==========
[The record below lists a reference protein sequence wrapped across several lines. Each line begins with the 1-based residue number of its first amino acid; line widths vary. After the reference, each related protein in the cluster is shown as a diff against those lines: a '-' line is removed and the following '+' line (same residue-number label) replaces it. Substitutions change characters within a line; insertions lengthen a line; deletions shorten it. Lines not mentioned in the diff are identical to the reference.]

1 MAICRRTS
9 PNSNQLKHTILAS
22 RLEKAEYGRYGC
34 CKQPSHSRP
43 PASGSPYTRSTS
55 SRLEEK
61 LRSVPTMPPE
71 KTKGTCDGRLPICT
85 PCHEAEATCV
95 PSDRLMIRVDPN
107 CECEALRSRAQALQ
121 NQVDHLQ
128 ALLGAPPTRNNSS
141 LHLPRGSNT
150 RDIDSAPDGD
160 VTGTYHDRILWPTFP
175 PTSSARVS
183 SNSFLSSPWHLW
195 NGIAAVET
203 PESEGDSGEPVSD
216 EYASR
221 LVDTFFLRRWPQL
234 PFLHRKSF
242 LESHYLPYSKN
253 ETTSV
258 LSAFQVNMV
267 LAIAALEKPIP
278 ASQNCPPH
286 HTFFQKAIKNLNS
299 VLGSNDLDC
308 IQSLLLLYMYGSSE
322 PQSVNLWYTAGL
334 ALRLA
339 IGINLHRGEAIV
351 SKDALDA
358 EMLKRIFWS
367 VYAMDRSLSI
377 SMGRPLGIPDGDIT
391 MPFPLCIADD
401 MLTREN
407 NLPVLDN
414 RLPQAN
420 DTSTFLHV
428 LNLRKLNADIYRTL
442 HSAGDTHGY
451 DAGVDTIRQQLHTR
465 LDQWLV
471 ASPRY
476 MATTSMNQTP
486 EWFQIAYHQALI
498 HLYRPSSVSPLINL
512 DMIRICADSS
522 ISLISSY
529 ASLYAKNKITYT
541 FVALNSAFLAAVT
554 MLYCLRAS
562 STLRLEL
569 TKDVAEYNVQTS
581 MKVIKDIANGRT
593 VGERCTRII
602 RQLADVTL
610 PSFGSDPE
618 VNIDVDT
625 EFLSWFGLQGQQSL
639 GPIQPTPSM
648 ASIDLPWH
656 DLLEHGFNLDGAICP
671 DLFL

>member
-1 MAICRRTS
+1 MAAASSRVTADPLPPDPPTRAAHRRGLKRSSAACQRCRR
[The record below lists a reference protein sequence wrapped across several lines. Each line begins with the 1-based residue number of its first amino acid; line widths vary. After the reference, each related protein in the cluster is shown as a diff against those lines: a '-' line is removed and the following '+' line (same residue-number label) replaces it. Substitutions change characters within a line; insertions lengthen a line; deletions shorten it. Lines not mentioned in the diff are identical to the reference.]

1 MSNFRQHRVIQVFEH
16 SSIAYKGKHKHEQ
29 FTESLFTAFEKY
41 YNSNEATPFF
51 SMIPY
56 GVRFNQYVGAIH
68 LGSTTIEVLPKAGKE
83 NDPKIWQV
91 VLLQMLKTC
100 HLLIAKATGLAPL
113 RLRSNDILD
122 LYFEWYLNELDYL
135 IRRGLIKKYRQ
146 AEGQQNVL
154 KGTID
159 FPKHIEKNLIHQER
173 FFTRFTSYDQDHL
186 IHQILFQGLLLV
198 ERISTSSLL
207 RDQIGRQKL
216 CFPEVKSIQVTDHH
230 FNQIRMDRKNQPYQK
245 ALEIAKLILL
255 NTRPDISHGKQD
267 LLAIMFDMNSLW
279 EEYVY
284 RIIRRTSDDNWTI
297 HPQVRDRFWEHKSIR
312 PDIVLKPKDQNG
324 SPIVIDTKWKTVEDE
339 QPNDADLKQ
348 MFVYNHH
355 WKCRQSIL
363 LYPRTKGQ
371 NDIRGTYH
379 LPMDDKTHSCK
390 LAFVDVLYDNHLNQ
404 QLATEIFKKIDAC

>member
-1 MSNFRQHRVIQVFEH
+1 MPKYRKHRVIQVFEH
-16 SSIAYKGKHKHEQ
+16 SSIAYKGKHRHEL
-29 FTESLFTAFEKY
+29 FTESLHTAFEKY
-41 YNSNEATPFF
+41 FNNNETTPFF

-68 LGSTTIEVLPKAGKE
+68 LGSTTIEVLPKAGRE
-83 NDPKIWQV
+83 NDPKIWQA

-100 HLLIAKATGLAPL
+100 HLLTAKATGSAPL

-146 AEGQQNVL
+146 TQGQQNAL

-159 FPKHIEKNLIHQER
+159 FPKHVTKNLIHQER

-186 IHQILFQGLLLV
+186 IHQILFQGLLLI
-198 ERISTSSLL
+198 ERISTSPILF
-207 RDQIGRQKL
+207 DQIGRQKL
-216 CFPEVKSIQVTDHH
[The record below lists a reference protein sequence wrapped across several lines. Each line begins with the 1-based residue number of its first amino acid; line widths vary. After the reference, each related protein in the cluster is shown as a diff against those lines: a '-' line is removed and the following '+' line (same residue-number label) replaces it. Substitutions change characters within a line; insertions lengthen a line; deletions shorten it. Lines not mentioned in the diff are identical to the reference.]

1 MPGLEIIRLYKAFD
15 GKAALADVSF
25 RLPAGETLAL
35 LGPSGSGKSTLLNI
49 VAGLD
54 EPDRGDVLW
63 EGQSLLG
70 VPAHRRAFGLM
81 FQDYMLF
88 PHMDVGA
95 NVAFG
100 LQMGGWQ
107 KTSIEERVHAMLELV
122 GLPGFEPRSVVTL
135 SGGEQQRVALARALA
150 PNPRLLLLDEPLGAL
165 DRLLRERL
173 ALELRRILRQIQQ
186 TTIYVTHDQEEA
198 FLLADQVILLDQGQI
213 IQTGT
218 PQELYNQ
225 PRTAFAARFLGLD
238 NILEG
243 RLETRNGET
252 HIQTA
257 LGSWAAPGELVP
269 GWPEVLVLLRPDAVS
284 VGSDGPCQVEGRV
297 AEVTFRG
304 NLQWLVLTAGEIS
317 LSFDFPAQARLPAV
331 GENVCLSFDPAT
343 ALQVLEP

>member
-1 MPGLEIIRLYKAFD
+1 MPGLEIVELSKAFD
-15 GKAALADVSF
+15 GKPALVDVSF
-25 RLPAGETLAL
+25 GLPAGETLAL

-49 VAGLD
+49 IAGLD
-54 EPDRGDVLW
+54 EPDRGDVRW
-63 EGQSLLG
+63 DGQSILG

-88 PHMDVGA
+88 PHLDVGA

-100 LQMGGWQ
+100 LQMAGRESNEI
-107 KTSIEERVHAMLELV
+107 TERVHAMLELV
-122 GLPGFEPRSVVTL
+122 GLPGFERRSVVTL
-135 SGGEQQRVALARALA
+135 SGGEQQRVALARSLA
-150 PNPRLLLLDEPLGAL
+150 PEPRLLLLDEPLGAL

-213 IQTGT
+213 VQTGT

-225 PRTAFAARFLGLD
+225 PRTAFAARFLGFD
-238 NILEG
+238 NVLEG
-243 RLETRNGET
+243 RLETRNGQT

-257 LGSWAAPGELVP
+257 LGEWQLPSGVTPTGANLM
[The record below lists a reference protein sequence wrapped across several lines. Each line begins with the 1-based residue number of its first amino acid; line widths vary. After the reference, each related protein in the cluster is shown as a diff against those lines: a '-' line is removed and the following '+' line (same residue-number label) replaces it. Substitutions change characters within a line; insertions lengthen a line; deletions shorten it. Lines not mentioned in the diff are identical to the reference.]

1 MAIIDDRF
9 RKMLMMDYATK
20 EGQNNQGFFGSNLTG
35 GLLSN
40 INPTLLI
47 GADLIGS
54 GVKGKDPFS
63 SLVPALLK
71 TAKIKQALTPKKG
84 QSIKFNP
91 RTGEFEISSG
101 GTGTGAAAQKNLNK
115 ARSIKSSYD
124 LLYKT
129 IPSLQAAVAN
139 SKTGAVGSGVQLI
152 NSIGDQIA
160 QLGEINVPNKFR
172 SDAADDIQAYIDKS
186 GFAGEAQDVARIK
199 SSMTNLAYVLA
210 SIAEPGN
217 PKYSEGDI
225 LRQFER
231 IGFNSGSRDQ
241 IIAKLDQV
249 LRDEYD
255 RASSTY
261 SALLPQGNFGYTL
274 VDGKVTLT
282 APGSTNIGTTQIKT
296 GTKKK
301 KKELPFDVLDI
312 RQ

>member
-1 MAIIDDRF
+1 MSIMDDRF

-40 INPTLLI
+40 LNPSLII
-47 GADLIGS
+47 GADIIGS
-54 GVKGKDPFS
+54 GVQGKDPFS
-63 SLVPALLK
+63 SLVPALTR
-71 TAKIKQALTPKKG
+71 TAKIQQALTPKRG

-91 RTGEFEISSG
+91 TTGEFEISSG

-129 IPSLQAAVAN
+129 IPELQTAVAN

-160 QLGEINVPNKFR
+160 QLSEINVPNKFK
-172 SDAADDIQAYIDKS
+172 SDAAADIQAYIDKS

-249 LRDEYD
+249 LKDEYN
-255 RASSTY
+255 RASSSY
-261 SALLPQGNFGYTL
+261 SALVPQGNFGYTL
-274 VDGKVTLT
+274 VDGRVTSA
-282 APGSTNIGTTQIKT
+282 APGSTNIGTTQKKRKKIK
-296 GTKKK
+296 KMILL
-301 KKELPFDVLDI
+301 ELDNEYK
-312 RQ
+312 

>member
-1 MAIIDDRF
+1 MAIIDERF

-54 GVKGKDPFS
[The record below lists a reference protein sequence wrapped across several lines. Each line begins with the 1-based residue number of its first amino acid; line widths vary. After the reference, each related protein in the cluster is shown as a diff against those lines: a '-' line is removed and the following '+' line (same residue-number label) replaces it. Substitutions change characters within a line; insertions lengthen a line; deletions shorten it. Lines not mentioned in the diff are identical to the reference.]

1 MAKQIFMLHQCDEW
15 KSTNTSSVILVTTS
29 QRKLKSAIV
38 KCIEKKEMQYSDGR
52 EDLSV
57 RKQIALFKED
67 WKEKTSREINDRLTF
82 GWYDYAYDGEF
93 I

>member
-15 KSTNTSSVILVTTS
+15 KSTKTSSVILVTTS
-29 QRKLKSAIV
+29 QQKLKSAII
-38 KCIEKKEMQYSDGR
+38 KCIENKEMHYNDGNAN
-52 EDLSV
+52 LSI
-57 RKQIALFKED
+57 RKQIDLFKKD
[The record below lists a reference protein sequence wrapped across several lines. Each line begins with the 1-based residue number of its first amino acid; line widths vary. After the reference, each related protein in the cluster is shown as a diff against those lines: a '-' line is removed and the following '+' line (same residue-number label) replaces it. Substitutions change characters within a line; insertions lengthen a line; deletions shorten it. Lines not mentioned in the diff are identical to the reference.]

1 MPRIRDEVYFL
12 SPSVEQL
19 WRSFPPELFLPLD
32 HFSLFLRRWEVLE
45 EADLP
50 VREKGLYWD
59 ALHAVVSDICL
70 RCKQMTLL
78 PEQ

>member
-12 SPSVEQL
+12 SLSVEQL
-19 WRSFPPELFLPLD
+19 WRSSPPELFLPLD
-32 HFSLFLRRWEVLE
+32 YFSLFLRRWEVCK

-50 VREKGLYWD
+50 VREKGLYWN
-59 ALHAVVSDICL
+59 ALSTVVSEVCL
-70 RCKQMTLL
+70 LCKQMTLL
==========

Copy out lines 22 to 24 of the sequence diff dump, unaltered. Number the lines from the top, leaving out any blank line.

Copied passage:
216 EYASR
221 LVDTFFLRRWPQL
234 PFLHRKSF